LANCASTER — The Museum of Art and History (MOAH) is currently closed, but plans to reopen on Saturday and will feature four exhibits.

“We’re excited to reopen MOAH with new exhibitions that celebrate our aerospace heritage and create interactive experiences for our community,” Arts and Museums Manager Andi Campognone said.

Science and art

“Hysteria,” by silk painter and multi-media artist Cudra Clover, of Maui, will feature works from her “Biomorphic Abstract” collection.

“The term ‘biomorphic’ refers to symbolic structures or images that evoke naturally occurring forms such as plants, organisms, and body parts,” a description on the MOAH website said.

Clover mixes science and art and researches plant cells, water, pandemics, viruses and genetics. The end result is the creation of her biologically inspired silk paintings in which she uses microscopes, scientific photo research, camera technology and projectors.

She views her artistic process as a meditative practice on living things, both imagined and real.

In the process, Clover uses the “Japanese fabric dyeing technique, rozome, and elements of the Indonesian method of wax-resist dyeing, batik,” the website says. “She also incorporates aspects of French Serti, a silk painting method in which painters outline their designs with gutta or water-based resistance. In creating biomorphic abstract art, Clover attempts to provoke viewers to reflect on the natural world invisible to the naked eye and the over stimulation of technology in our everyday lives.”

75th anniversary

Also opening on Saturday, is the exhibit, “NASA Armstrong Flight Research Center 75th Anniversary,” featuring photos dating back to 1946, when 13 engineers and technicians came to the Muroc Army Air Base, now known as Edwards Air Force Base.

The engineers and technicians hailed from the Langley Memorial Aeronautical Laboratory in Hampton, Va., and were sent to Edwards to prepare the first supersonic research flights by the X-1 rocket plane. From the project, the Armstrong Flight Research Center was established.

“The exhibit highlights the many achievements and accomplishments the Armstrong Flight Research Center has made possible for the aviation and aerospace field,” the MOAH website says. “Strategically and uniquely, the Armstrong Flight Research Center resides in the Antelope Valley area taking advantage of the year-round flying weather and over 300,000 acres of remote land with varied topography.”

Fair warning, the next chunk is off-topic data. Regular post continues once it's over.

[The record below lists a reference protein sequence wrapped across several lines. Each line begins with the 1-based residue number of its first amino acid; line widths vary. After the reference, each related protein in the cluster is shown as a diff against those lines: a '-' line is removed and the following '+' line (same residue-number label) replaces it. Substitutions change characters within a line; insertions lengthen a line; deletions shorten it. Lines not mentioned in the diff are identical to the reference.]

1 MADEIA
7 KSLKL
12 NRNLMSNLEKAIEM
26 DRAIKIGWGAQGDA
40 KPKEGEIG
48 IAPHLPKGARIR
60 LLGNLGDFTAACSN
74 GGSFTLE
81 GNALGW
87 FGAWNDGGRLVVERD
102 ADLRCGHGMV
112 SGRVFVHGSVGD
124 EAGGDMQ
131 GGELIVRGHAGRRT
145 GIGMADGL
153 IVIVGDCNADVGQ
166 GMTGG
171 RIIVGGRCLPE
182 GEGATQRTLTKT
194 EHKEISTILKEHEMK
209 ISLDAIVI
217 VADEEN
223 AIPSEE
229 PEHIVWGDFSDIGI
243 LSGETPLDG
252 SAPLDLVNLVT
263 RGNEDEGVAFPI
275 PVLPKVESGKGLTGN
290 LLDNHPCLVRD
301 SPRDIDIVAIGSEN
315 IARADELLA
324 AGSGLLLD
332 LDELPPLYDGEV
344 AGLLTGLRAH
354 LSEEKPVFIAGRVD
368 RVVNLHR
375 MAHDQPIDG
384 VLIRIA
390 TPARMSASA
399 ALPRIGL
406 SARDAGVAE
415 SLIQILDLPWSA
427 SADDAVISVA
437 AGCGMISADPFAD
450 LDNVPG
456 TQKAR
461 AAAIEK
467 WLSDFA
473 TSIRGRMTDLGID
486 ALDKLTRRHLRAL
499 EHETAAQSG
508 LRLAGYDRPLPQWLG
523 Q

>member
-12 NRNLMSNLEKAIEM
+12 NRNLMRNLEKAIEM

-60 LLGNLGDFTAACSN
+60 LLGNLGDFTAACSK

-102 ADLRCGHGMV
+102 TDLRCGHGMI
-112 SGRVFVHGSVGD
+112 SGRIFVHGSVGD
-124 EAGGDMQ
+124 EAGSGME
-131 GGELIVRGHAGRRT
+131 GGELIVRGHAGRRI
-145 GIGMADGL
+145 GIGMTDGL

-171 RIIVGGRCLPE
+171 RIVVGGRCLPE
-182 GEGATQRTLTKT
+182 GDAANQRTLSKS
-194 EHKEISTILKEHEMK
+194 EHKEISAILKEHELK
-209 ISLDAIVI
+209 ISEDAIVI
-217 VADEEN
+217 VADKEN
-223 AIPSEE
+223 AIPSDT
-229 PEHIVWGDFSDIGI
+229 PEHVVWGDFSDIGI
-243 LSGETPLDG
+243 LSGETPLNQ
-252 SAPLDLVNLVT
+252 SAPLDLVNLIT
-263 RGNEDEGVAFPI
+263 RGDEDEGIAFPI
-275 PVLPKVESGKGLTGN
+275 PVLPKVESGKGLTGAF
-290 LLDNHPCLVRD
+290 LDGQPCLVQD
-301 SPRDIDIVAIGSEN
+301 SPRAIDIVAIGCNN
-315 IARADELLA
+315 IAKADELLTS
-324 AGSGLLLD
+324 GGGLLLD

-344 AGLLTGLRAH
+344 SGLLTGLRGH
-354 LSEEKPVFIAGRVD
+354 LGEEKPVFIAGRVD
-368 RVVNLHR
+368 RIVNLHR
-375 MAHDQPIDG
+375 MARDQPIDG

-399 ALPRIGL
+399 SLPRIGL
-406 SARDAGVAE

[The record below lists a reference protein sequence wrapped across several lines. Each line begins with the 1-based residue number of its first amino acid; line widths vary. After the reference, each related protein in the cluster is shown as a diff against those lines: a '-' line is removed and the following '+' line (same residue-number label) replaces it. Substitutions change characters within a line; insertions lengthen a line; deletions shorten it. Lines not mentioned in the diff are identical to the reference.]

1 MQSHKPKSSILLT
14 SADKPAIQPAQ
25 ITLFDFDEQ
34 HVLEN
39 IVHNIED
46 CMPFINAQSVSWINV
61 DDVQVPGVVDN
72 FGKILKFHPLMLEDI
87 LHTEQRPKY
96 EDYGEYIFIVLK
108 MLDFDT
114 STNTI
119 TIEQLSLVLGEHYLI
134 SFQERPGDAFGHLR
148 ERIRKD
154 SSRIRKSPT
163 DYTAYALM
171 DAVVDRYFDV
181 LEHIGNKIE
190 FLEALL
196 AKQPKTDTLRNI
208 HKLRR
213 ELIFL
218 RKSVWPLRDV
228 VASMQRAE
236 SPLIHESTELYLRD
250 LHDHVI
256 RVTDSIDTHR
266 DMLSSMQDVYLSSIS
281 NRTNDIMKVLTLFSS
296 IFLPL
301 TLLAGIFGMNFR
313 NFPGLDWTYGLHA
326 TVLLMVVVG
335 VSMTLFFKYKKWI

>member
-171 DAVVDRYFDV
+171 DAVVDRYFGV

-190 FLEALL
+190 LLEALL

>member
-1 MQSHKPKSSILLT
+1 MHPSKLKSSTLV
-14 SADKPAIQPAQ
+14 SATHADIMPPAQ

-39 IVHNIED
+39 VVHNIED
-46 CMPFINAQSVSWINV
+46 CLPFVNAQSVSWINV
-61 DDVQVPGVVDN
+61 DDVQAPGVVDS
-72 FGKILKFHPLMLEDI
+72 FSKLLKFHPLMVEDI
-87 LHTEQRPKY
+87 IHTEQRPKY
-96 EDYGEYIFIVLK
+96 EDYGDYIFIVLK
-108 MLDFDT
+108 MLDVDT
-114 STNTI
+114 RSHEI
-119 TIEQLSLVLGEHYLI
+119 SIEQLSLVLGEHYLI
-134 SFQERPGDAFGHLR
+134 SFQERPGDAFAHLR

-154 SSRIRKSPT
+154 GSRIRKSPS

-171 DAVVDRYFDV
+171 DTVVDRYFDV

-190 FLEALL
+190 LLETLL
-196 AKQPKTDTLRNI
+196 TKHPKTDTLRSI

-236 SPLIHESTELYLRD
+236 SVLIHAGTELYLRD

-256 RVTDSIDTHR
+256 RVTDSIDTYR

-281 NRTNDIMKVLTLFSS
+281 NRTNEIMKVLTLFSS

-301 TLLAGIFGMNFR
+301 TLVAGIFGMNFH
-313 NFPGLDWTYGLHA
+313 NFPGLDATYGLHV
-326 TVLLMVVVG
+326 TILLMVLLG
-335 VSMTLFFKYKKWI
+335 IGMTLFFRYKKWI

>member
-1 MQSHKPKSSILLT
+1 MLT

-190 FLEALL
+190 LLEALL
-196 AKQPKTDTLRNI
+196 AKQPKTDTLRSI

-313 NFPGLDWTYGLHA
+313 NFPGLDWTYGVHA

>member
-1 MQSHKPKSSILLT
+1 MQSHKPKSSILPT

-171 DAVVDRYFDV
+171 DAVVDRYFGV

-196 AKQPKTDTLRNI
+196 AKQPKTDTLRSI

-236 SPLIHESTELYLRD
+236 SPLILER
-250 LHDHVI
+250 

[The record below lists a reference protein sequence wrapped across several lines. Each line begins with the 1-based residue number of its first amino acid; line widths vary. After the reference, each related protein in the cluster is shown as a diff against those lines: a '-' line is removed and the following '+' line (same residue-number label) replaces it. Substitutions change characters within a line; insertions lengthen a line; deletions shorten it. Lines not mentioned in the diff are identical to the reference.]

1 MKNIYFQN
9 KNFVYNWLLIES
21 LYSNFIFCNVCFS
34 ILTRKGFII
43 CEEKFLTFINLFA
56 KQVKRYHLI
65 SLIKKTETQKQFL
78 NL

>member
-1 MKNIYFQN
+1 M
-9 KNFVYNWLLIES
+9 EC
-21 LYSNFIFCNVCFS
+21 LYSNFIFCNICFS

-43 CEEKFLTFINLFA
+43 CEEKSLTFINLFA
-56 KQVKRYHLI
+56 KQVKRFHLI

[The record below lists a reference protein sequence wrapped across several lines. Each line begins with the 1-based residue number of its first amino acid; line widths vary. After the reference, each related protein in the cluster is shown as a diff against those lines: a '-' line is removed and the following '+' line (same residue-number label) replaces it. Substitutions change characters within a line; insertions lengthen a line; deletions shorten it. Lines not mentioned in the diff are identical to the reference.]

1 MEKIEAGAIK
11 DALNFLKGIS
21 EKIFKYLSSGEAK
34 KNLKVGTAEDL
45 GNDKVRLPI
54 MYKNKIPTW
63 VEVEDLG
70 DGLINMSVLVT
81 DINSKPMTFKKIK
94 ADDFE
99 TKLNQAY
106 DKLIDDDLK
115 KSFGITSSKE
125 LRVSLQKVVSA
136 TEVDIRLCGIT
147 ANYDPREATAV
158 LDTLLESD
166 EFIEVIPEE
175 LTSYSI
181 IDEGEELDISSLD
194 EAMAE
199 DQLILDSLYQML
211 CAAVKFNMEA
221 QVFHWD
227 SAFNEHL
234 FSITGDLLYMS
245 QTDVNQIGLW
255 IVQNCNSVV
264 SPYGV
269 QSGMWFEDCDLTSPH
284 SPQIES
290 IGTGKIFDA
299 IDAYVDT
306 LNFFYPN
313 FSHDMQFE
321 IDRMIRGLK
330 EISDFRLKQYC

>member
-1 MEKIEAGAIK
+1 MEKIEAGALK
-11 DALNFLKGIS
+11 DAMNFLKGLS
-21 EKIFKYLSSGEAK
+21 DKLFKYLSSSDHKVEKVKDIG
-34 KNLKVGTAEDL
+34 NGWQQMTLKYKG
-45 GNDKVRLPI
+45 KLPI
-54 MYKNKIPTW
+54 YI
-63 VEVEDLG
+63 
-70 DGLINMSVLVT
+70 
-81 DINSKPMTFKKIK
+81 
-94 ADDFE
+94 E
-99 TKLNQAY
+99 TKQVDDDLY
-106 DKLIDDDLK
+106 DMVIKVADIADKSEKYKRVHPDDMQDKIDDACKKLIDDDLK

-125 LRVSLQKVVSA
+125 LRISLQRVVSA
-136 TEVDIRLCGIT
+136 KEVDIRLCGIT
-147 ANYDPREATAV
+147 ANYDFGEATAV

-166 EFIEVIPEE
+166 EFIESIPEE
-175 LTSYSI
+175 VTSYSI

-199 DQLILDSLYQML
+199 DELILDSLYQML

‘We Are Home’

A Bronx native, Shelley Heffler now calls Los Angeles home and will share her latest work, “We Are Home (2020),” with the Antelope Valley.

“Her experiences in navigating the subways of New York City root her artistic practice,” the MOAH website says. “The traces of transit maps are visible in the lines and forms in the composition of her work.”

“We Are Home (2020)” is a quilt project that showcases visual presentations of “home.”

“Heffler, in her work, often uses glimpses and collages of various colors and textures to create an urban aesthetic,” the website says. “Heffler’s work combines waste and other byproducts of consumerism meshed with paint to create a trance-like cartographic composition, manifesting into the landscape of an altered world.”

She solicited local residents, asking them to submit a quilt block measuring 12 inches by 12 inches. She then used her quilt-making skills to produce a quilt made of the squares collected from residents.

‘Citrus Series’

Bakersfield artist David Koeth will address the issues of pollution and the attempt to combat the destruction of Earth’s natural resources and living spaces in his exhibit, “Citrus Series.”

His artistic process mixes together graphic design, citrus peels, coffee and paint, resulting in his creations.

“As a self-proclaimed capitalist, Koeth’s acquisitive tendencies have led him to amass a collection of objects that eventually find their way into his artistic practice,” the website says.

“Additionally, Koeth has created works relevant to endangered species, concepts of recycling, and negatively impactful industrial processes.”

The “Citrus Series” critiques these “large-scale industrial complexes, most directly, the damaging processes of unsustainable agricultural production.”

All four exhibits are on display until Sept. 5. Admission to MOAH is free, but donations are accepted. The museum is open from 11 a.m. to 6 p.m. Tuesday through Sunday.

Reservations are not required, but will be accepted.

For more information, visit or call 661-723-6250.

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